The calving of an Arctic iceberg releases a giant praying mantis, trapped in suspended animation since prehistoric times. It first attacks military outposts to eat their occupants, then makes its way to the warmer latitudes of Washington and New York. A paleontologist works together with military units to try to kill it. Written by
Alix Talton (who resembled Della Street in this movie) was reunited with William Hopper the following year 1958 on the Perry Mason TV series episode 'The Case of the Long-Legged Models' in the role of Eva Elliot. See more »
As William Hopper and Alix Talton are leaving Hopper's office, the shadow of the microphone and boom can be seen beside them. See more »
Dr. Ned Jackson:
In all the kingdom of the living, there is no more deadly or voracious creature than the Preying Mantis.
See more »
Although the intricacies of the plot are forever unbelievable, this film works very well both as a suspense film and also as a creditable "Giant Bug" film, so typical during the 50's Golden Age of Science Fiction. A giant Praying Mantis is preserved in the ice of the Artic Ocean, only to be dislodged by man's environmental meddling. The bug flies over various places in the Artic eating human beings as it makes its way toward the Equator. The task of destroying the giant insect befalls to three protagonists: Craig Stevens the military man(and romancer), William Hopper as the dedicated paleontologist, and Alix Talton as the hungry reporter/photographer/necessary female character so that main character can fall in love. The three manage to find the mantis and well....let's just say the poor creature didn't say his prayers TOO often. The film is tight, has lots of action, and is a great entertaining diversion.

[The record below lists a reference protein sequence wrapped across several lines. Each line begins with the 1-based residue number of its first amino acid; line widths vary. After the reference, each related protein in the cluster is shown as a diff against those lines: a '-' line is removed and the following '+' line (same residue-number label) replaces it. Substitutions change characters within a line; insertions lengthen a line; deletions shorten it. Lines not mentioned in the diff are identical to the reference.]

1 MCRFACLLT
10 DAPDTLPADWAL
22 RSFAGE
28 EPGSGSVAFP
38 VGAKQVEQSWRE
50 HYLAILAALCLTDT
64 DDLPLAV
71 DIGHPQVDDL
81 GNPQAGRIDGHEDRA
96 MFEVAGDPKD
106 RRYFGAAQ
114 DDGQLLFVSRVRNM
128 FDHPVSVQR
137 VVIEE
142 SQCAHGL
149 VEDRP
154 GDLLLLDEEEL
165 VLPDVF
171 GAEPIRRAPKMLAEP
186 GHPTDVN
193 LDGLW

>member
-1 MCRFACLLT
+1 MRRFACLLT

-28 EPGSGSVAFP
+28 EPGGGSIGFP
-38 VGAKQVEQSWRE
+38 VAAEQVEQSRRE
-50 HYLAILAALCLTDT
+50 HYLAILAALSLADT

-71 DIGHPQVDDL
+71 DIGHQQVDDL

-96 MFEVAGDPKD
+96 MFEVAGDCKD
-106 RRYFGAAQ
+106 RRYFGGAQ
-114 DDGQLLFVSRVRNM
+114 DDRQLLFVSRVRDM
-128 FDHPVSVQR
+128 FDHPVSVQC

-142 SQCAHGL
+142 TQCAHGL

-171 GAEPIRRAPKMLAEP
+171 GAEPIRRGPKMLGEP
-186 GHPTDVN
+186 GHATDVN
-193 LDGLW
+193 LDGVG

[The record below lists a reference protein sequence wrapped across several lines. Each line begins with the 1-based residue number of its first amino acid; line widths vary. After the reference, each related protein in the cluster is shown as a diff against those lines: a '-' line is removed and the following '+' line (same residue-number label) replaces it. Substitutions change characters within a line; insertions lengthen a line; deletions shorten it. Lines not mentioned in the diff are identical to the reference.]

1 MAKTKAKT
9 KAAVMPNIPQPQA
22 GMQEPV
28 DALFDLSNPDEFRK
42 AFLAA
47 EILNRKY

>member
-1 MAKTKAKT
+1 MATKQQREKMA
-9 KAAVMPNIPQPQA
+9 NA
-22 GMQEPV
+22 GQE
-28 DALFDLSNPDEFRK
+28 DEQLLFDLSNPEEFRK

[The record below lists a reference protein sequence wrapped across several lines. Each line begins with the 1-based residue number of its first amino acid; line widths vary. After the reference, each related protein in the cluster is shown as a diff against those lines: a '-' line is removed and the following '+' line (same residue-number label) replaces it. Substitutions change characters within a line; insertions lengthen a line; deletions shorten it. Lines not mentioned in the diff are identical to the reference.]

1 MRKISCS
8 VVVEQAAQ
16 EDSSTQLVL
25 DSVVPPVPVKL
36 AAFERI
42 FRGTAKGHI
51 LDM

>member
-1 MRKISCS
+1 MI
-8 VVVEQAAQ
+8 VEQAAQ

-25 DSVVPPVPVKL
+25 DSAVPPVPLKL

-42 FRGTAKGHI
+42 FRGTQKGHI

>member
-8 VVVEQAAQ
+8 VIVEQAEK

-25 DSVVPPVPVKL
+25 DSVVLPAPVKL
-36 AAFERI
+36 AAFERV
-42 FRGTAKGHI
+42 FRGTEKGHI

12 of 13 people found this review helpful.
Was this review helpful to you?